December 3, 2014

Ontario pension plans will soon be required to account for ESG factors

Proposed amendments to the Ontario Pension Benefits Act passed by Premier Wynne’s cabinet last night will require pension plans to disclose information about environmental, social and governance (ESG) issues. “The statement of investment policies and procedures shall include information as to whether [ESG] factors are incorporated into the plan’s investment policies and procedures and, if so, how those factors are incorporated.” This regulation will come into effect beginning in January 2016.

Responsible investment advocates were strongly in favour of the rule change. “A supportive legislative environment that creates transparency about how fiduciaries incorporate ESG considerations into investment decision-making and risk management processes is an important contributor to responsible pension fund management,” said Peter Chapman, executive director of the Shareholder Association for Research and Education, in the public comment period last month.

 

2014 Corruption Perceptions Index released

Anti-corruption NGO Transparency International unveiled its latest corruption ranking on Wednesday. Denmark, New Zealand and Finland were named the least-corrupt countries in the world, while Sudan, North Korea and Somalia rounded out the bottom of the list. Canada held steady at 10th place. “Countries at the bottom need to adopt radical anti-corruption measures in favour of their people,” said José Ugaz, the chair of Transparency International in a statement. “Countries at the top of the index should make sure they don’t export corrupt practices to underdeveloped countries.” The ranking results are compiled using surveys filled out by a small number of experts in each country. This methodology has been criticized as embedding “a powerful and misleading elite bias in popular perceptions of corruption,” but remains the most popular public tool for measuring corruption around the world.

 

American lobby group ALEC readies anti-environmental push

Buoyed by widespread Republican gains at both the federal and state level in the mid-term election, the American Legislative Exchange Council (ALEC) is planning an anti-environmental onslaught in 2015. The nonprofit organization of conservative state legislators and private sector representatives has gained notoriety for writing model legislation in the past that is then copied by Republican lawmakers in statehouses around the country. Documents posted on its website outline plans to draft model bills that reduce the Environmental Protection Agency’s (EPA) budget, gut its regulatory authority, expand offshore oil exploration and weaken endangered species protections, among other priorities. Corporate Knights wrote about ongoing Republican efforts to cut EPA funding back in October.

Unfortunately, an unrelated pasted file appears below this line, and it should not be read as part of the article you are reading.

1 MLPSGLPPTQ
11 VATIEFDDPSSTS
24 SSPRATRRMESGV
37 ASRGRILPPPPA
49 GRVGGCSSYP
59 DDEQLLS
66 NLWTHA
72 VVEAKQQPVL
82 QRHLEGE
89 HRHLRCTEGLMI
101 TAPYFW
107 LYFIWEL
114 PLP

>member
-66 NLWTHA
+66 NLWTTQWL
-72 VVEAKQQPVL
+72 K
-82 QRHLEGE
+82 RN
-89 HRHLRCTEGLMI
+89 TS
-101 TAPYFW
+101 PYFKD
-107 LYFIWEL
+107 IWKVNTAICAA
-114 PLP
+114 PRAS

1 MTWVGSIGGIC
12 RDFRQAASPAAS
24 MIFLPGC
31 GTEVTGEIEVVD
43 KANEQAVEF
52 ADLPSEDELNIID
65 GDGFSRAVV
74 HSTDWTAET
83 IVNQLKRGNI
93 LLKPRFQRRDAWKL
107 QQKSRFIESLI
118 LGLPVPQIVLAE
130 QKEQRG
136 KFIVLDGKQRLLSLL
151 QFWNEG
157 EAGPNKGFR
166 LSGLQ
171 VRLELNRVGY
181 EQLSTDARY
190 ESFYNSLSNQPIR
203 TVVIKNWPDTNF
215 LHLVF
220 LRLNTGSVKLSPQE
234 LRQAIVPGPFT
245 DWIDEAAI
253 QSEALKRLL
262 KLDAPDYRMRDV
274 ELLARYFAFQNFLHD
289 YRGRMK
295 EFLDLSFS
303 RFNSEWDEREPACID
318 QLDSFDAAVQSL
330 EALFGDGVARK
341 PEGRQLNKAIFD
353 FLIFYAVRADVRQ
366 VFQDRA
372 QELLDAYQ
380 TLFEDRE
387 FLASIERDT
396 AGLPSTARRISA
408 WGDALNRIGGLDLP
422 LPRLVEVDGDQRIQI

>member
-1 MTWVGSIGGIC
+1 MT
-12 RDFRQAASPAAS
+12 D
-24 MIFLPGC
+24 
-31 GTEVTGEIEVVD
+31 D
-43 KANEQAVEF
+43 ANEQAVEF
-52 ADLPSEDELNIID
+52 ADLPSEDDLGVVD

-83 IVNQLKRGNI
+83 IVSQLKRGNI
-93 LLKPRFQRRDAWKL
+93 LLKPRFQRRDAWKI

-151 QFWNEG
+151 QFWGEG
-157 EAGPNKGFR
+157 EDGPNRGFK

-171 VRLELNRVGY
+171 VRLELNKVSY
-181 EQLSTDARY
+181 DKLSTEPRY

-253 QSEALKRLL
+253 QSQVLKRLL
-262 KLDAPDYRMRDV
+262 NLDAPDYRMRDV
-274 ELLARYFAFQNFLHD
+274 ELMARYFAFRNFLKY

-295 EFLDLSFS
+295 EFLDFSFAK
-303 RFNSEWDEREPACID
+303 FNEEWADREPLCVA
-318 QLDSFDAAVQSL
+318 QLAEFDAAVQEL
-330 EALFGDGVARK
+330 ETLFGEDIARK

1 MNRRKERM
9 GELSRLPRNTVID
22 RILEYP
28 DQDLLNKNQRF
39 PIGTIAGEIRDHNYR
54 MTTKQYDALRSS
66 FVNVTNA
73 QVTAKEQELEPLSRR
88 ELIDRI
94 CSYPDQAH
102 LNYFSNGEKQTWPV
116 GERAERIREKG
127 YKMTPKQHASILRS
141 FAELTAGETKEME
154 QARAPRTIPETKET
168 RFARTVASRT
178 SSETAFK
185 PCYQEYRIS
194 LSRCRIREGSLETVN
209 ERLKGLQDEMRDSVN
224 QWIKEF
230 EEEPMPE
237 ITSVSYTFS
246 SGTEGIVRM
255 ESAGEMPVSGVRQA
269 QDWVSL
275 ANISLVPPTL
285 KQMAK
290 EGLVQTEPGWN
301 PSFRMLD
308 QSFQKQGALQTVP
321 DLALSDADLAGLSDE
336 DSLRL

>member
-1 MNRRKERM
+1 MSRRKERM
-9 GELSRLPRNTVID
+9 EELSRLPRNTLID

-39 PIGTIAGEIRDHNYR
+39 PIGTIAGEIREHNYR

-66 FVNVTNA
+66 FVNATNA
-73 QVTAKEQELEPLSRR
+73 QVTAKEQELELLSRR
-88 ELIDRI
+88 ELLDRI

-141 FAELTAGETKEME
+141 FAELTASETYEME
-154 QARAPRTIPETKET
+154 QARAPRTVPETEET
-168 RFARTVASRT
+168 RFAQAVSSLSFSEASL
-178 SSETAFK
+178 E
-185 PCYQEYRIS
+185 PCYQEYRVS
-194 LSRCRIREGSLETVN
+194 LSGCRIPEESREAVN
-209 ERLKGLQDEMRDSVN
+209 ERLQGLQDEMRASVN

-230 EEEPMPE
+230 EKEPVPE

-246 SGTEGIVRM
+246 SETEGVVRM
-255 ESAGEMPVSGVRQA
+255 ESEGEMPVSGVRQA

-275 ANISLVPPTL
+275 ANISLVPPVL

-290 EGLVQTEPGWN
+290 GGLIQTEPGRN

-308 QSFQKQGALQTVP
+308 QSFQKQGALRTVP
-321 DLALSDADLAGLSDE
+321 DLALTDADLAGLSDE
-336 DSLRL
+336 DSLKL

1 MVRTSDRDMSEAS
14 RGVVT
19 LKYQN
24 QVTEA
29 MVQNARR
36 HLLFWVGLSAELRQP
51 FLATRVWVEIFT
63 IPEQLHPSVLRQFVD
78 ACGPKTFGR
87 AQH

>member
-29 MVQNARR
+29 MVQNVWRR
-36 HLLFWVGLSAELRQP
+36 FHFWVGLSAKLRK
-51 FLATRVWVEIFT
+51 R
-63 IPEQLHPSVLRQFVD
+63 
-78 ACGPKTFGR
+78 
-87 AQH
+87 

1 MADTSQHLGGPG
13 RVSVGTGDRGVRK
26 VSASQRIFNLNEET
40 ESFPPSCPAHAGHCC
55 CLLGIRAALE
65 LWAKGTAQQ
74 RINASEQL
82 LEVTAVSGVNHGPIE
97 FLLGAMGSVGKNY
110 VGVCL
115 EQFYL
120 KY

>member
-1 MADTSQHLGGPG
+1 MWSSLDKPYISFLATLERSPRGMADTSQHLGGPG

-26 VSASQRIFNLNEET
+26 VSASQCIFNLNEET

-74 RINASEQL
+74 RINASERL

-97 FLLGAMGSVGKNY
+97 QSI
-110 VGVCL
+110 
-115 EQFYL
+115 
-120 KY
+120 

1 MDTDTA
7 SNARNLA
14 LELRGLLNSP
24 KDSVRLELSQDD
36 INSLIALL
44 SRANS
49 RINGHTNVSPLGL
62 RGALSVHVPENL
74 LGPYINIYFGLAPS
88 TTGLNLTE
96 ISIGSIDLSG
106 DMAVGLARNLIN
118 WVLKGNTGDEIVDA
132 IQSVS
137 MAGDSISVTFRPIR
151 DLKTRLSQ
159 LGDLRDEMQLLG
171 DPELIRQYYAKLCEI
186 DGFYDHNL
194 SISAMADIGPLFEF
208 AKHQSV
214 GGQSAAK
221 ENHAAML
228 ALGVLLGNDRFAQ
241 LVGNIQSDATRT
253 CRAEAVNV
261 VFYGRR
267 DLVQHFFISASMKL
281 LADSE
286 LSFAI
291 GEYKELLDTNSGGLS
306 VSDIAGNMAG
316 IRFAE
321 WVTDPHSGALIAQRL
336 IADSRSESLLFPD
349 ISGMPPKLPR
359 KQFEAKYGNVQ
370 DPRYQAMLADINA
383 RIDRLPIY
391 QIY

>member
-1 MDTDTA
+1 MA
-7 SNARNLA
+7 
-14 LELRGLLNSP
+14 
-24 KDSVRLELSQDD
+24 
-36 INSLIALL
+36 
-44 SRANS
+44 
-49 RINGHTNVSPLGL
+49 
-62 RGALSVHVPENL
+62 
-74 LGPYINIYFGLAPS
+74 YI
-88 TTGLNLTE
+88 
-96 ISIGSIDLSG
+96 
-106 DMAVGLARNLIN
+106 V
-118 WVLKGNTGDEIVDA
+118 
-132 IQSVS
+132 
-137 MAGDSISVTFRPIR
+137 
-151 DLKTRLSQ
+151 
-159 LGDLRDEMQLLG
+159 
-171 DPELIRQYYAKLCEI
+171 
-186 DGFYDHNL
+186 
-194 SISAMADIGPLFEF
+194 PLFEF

Germany takes steps to meet 2020 climate goals

Amid the backdrop of ongoing climate negotiations in Lima, Angela Merkel’s cabinet agreed to a broad package of energy reforms on Wednesday that will help Germany meet its goal of reducing emissions by 40 per cent by 2020. The package will pressure coal plant operators to reduce emissions by at least 22 million tons, as well as adopt a comprehensive national energy efficiency plan that focuses on building retrofits. Incentives for electric cars are also part of the plan, which will be packaged into several different pieces of legislation in the following months. Further limits on fertilizer use and waste have also been added to the reform plan.

 

Evidence continues to mount regarding stranded assets

Businessweek is the latest publication to sound the alarm over the threat presented by stranded carbon assets. In the last week, Germany’s biggest power company has declared its intention to spin off its fossil fuel holdings, and the Bank of England has opened an investigation into the risk of an economic crash due to the carbon bubble. A growing minority of investors and regulators are probing the possibility that untapped deposits of oil, gas and coal could become stranded assets as governments adopt stricter climate change policies. “Investors who haven’t yet come to grips with the stranding problem are like the classic scene in the Road Runner cartoons where the coyote runs off the edge of the cliff, and his legs keep moving for quite a long time before gravity takes hold,” said former Vice-President Al Gore in a phone interview with Businessweek.

 

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